While not all latex mattresses are the same, there is less variation than exists in other mattress types. Nearly every latex mattress will exhibit bounce and solid temperature regulation. The biggest differences among latex options will be their firmness level, depth of contouring, and degree of motion isolation. Those aspects of mattress performance can fluctuate based on the type of latex used and whether it has been formulated to be softer or firmer.

The main exception is mattresses made with synthetic latex which may have fewer benefits in terms of support, contouring, and durability.

Other Mattress Types

In the previous sections, we covered the five main mattress types, but there are some other kinds of mattresses that you might come across in your research.


A clear distinguishing feature — the use of an air chamber support core — defines airbeds and makes them stand out from other approaches to mattress design.

In an airbed, the support core is incredibly adjustable. A pump can put air in or pull it out of the chamber, making it possible to switch up the feel of the mattress at any given time. The pump is easily controlled with a smartphone app or controls that are either attached or wireless.

In almost all airbeds that are Full-size or larger, each side of the mattress has a separate air chamber. This allows the person on either side to set the firmness level to their liking, which is a huge selling point for couples. Some airbeds have different air chambers underneath various parts of the body, providing for even greater flexibility in tailoring the cushioning to fit the individual.

Pillow-Top Mattress

A pillow-top is a style of mattress design in which a layer of material is placed in a compartment that sits on top of the rest of the mattress. That compartment is then stitched to the top part of the underlying bed.

A pillow-top isn’t really a type of mattress so much as a design feature. It can be used on any of the five mattress types that were described previously. A pillow-top is often, though not always, used to give the mattress a plusher feel.

In a Euro-style pillow top (or Euro-top), the extra material at the top is not in an entirely separate compartment; instead, it is stitched within the overall mattress cover. A Euro-style pillow top has a similar feel as a regular pillow-top but has a more compact and uniform look.

Organic Mattress

An organic mattress is made with materials that meet certain standards for natural production. These are usually identified by organic certifications such as the Global Organic Latex Standard (GOLS) or Global Organic Textile Standard (GOTS).  In most cases, it is individual components and not the mattress itself that has received the certification.

The great majority of organic mattresses are made with latex. The reason for this is that foams, metal coils, and air chambers generally have inputs or production processes that cannot be certified as organic. Nevertheless, some of those beds may take steps to reduce their environmental footprint and/or may include natural materials like an organic cotton or wool cover.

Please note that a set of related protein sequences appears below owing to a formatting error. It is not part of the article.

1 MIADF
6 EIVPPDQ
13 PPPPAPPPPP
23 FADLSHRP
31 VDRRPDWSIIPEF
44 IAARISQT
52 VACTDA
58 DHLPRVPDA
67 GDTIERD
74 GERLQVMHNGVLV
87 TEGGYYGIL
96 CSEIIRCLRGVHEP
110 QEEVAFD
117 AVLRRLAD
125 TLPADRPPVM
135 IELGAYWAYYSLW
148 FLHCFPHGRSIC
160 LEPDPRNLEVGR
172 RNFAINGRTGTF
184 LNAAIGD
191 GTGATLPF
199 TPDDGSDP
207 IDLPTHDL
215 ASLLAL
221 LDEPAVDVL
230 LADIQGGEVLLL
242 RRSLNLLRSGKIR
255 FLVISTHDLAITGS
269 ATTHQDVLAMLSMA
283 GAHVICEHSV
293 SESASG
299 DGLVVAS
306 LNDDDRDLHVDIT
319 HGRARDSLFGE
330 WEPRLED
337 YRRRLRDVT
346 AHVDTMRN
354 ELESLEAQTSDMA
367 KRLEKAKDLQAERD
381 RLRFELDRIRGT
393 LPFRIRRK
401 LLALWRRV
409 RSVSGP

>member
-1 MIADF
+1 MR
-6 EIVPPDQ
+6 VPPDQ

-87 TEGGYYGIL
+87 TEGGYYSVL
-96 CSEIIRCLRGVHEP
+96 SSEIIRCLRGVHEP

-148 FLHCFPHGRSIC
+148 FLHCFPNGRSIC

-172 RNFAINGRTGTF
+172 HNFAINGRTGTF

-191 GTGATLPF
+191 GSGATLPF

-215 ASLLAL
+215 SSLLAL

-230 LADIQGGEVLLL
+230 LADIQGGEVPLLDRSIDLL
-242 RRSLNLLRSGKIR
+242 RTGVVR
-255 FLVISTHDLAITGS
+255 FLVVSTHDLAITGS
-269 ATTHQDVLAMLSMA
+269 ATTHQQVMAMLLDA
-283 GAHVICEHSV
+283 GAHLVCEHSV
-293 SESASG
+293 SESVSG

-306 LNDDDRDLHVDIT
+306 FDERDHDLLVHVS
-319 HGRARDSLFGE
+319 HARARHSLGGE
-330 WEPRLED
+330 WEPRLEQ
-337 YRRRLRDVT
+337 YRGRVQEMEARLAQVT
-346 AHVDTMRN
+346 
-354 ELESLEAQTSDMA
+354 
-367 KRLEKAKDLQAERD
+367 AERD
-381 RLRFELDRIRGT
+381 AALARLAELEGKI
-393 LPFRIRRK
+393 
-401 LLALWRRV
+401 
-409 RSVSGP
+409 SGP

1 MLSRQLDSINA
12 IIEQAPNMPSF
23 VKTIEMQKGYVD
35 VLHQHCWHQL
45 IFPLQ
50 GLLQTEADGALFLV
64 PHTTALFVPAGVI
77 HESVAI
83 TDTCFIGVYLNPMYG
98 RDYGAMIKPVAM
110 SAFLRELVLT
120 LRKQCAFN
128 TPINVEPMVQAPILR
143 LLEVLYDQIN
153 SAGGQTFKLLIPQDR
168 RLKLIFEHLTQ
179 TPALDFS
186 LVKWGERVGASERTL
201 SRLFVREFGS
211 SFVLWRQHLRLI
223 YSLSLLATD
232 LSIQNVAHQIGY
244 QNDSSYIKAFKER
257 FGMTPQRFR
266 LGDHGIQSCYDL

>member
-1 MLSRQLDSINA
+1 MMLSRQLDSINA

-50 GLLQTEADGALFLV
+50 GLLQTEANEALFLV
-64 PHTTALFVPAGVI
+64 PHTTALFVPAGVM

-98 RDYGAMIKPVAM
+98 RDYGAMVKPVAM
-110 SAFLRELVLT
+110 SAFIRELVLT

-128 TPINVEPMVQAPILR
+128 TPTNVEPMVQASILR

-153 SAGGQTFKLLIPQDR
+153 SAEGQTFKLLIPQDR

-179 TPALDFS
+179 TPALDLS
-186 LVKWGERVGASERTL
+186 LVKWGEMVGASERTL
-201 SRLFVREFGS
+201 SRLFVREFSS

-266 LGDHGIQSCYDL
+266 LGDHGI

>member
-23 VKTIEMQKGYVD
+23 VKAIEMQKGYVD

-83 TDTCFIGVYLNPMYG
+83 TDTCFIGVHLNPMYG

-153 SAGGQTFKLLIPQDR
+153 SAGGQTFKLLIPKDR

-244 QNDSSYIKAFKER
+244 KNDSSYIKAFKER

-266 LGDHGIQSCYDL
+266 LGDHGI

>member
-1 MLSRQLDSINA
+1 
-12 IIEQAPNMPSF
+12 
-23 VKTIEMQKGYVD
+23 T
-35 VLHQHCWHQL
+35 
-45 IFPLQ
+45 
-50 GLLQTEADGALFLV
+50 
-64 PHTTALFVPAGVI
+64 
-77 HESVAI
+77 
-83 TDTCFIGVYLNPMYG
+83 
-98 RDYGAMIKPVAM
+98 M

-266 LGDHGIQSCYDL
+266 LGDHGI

Though they were a hit in the 1980s, waterbeds have faded in popularity and are rarely used today. These mattresses use a support core made of tubes filled with water, and the water moves along with the body, creating a floating-like feel.

Not only were waterbeds lacking in terms of true support for the body, but they could cause huge problems if the water chambers ruptured from a defect or wear-and-tear. For this reason, many apartment and condominium lease agreements prohibit the use of these beds because of the risk of water damage.

Futon and Sofa-Beds

Futons and sofa-beds operate on the same principle of being able to serve as either a couch or a bed. In a futon, one large cushion sits on a frame that can lie flat or be held at an angle. Futons are convenient for providing a temporary bed, but they rarely deliver the kind of support needed for sleeping on them night after night.

In a sofa-bed, the cushions can be removed to fold-out a frame for a thin mattress. As with a futon, a sofa-bed is best utilized over a short timeframe because of the lack of support from the mattress. For example, it’s not uncommon to feel the bars of the frame through the sofa-bed’s mattress.

If a futon or sofa-bed has to be used for an extended period, it is often worth considering purchasing a mattress topper that can contribute a degree of comfort and contouring to help avoid morning aches and pains.

Temporary Air Mattress

Not to be confused with an airbed, an air mattress is meant for temporary use. These are generally made with a vinyl casing that form an air chamber that can be inflated or deflated with either a built-in or external pump. When deflated, the mattress folds up for easy storage in a closet.

Temporary air mattresses are useful in a pinch, but they suffer from a lack of contouring and support. They are also not built to last for the long-term. To make them easier to store, the vinyl is not especially thick. As a result, if they are used consistently over a period of weeks or longer, they are at risk of leaks and punctures.